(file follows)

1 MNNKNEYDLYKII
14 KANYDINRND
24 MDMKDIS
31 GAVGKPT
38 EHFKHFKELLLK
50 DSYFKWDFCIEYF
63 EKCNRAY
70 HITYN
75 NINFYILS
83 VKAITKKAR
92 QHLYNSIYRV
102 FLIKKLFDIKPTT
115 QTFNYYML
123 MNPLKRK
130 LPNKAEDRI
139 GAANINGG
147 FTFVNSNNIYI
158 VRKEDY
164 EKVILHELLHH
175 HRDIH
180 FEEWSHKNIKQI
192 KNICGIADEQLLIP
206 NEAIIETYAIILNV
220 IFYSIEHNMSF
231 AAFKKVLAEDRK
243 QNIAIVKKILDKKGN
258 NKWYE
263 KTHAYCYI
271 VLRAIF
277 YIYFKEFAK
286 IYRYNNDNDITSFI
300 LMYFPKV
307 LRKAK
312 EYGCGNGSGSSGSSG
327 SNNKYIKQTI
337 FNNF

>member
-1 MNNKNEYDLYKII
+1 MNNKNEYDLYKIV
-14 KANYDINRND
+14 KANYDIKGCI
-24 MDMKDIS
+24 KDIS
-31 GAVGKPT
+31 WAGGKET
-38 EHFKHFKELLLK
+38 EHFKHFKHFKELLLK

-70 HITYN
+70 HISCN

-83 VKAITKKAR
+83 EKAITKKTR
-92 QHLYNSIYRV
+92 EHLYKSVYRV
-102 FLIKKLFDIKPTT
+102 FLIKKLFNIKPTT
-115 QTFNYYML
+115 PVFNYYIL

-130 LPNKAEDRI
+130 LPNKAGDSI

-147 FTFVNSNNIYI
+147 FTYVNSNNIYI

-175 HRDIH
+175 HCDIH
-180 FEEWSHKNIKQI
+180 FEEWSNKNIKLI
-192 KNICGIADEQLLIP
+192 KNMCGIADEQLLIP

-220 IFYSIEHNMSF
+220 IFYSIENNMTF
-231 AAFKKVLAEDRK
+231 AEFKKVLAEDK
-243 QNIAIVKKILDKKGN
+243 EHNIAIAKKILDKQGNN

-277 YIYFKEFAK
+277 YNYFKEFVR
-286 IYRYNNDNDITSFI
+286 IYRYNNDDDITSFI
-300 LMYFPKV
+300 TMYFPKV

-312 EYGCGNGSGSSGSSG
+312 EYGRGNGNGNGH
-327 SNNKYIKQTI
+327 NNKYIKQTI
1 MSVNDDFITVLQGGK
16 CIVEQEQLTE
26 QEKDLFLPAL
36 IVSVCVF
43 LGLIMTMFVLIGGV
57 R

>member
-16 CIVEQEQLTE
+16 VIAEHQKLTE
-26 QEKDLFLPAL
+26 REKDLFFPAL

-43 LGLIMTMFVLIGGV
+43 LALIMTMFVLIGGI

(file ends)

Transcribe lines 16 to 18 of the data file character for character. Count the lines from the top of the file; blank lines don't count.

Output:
139 GAANINGG
147 FTFVNSNNIYI
158 VRKEDY